Answer: We included the required measure in the text. In particular, the distance between the interacting/free curve, when compared with the distance interacting/numerics, is larger of an order of magnitude. This is clearly displayed in Figure 3: the black and red lines are exactly one on the top of the other, while the dashed green curve clearly departs from both. We feel like the precision of the numerics is enough to tell apart GHD and free field result, deciding in favor of the first. We also added an extra comparison graph, in order to fully discard the possibility that our data may be obtained by a free-theory calculation, by choosing temperatures in the baths such that the trace of the stress-energy tensor in the free case would match those of the interacting case. We observe, in the profile between the baths, a measurable difference, beyond the imprecision of our numerics. Finally, as depicted in Figure 1, the difference between the expectation values of the stress energy tensor in the free and interacting case is enhanced increasing the coupling or, equivalently, the temperature. However, for the numerics, exploring larger temperatures results in a worse approximation of the continuum by mean of the discretization. This would then require a smaller lattice step, slowing down the algorithm and ultimately resulting in larger statistical errors. Hence we have opted to avoid this and keep the parameters we have.
-Referee: In the first paragraph of Section 3.3, I find that the use of the inline formulae make the text much less readable (maybe this is subjective, though).
Answer: We tried to modify the text promote the definition of the needed quantities from inline expressions to standard equations, however this resulted in several breaks in the text flow. In the end, we feel like the previous disposition is more readable and thus preserved it.
We thank Referee 2 for his/her positive opinion on our work and for recommending its publication on SciPost. We modified the manuscript accordingly to his/her suggestions. We thank the referee for having pointed out a few typos that we corrected. Hereafter, we address one by one the questions of the referee
-Referee: Perhaps the physical situations considered in Sec. 3.2 and Sec. 3.3 could be stated more clearly and explicitly, even in the Figure captions.
Answer: At the beginning of Sec. 3.2 we further clarified the reasons for choosing the partitioning protocol, and we provided much more detail on the explicit protocol used in our numerics. For what it concerns Sec. 3.3, we attempted to clarify that we consider correlations in homogeneous thermal ensembles. We think that looking at correlation functions in the thermal ensemble is probably the most natural question to be asked in equilibrium statistical physics, and we emphasize that the exact GHD expressions that we check, for dynamical correlation functions even in thermal ensembles, have never been checked before. Note also that the correlation functions involve, in any state (GGE or not), all conserved charges, as Euler-scale correlations are due to the ballistic transport of all conserved quantities that connects the observables, independently of how many conserved quantities are involved in the state itself.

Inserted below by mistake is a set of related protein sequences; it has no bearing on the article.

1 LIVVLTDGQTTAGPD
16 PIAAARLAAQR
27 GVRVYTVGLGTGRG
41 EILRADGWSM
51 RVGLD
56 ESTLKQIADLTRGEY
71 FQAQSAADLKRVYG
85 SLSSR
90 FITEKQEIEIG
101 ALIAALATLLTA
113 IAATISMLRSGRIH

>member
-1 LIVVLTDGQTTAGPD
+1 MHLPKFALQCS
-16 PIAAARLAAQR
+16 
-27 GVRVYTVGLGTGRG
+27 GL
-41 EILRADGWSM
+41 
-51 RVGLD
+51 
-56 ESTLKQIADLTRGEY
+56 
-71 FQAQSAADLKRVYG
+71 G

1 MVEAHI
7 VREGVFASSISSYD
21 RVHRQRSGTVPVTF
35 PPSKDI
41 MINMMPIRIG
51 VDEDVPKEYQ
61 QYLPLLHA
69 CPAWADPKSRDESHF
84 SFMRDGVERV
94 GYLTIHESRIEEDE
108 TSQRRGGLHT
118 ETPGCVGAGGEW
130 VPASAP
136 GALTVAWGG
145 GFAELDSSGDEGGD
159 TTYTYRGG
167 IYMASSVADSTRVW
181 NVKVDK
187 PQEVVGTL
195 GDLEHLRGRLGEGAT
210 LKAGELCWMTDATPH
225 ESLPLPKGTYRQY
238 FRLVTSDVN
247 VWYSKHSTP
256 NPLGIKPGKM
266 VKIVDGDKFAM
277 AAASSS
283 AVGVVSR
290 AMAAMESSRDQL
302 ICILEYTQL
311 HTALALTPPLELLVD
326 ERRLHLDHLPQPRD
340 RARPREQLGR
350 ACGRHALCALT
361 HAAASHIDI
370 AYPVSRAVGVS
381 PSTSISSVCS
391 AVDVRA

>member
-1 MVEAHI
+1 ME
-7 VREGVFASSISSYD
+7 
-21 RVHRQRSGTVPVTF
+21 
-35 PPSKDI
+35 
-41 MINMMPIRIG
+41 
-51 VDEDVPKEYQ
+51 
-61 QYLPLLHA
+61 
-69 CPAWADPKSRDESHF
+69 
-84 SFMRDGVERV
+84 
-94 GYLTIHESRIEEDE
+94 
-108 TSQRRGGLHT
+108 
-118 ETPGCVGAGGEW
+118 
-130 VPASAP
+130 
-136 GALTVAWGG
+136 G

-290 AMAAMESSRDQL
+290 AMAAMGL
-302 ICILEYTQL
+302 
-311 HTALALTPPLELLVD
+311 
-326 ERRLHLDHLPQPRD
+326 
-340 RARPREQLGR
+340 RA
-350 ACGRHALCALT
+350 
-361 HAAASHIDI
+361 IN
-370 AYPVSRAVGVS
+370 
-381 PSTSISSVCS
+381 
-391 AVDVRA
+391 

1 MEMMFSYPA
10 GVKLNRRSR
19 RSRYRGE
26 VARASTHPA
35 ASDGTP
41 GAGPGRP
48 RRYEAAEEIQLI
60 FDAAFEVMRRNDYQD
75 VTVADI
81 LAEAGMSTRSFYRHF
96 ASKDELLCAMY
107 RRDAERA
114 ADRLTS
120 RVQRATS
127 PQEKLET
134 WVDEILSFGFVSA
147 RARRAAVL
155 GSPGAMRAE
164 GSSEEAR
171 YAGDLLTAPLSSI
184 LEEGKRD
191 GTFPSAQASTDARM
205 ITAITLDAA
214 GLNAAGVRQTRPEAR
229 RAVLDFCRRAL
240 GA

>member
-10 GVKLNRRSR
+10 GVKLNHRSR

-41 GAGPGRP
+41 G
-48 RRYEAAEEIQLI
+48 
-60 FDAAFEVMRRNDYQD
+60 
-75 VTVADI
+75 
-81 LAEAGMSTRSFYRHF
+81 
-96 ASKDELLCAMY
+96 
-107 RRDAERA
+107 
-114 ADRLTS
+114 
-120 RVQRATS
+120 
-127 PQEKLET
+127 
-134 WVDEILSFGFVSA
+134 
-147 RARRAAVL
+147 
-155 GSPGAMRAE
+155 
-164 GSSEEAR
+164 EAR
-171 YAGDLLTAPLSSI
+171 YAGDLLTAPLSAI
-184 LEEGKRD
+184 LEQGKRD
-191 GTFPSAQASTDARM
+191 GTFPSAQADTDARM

-Referee: The authors may want to consider extending the content of Sec. 3.3 to the case of a GGE state or even to the partitioning protocol.
Answer: This is indeed a good question and suggestion along the lines of arXiv:1711.04568, where correlation functions in inhomogeneous states in the (quantum) Sinh-Gordon have been derived, also inspired by the present work. However, we feel like the thermal case is an enough convincing benchmark. In particular, correlations in the partitioning protocol would require quite additional explanations, especially with respect to the analytical expressions themselves, which would require somewhat involved numerical analysis. It must also be stressed that, in order to reach the high numerical precision required to test the correlation functions, a single simulation takes several days. The situation would be even worse for the partitioning protocol, where we cannot take advantage of translational invariance. As for GGE states, these are not expected to provide big differences with respect to thermal states. Again, as stated above, thermal state already provide checks of the integrability structure behind Euler scale correlations, as they are carried by all conserved quantities.
-Referee: Can the V-functions of vertex operators be derived from the semiclassical limit of form sinh-Gordon form factors?
Answer: The original proposal to consider expectation values of local observables was indeed through the classical limit of the Le Clair-Mussardo expansion, namely a form factor expansion [A. De Luca and G. Mussardo J. Stat. Mech. (2016) 064011].
From such an expansion it can be in principle derived a form factor expansion for the V functions of our work. However, such an expansion (if truncated) is necessarily a low energy expansion, thus not suitable to highly excited thermal states such those we considered. Our result derived from the Smirnov-Negro formula is equivalent to the (extremely challenging) resummation of the form factor expansion.
-Referee:The method for the initial state preparation is not given, only a reference is cited. I think it deserves a couple of sentences at least in the Appendix.
Answer: We added a paragraph in the Appendix sketching the idea behind the Metropolis algorithm.
Referee: It is not immediately clear why an integrable discretisation of the field equations leads to smaller statistical errors.
Answer: The integrable discretization is not needed to cope with statistical errors, but rather with those introduced by time evolution. These may introduce thermalizing effects which might make the verification of GHD predictions (based on integrability) more tricky. See "In particular, an arbitrary discretization will, in general, spoil the integrability of the model. This will not only affect the dynamics, but will introduce thermalizing effects which may make the verification of the GHD formulae, strongly based on integrability, more tricky." at the beginning of C.2. A discretized, approximate time evolution breaking integrability would requrie rather small time discretization in order to approximately conserve all the charges. This would have ultimately heavily slowed down each single-field time evolution making difficult to accumulate the needed number of samples in a sustainable amount of time.
The authors answered my questions and took my suggestions into account which improved the clarity of the presentation. I recommend the manuscript for publication.
I am satisfied with the changes the authors made to the text, and their answers, and so I recommend the paper for publication in SciPost Physics.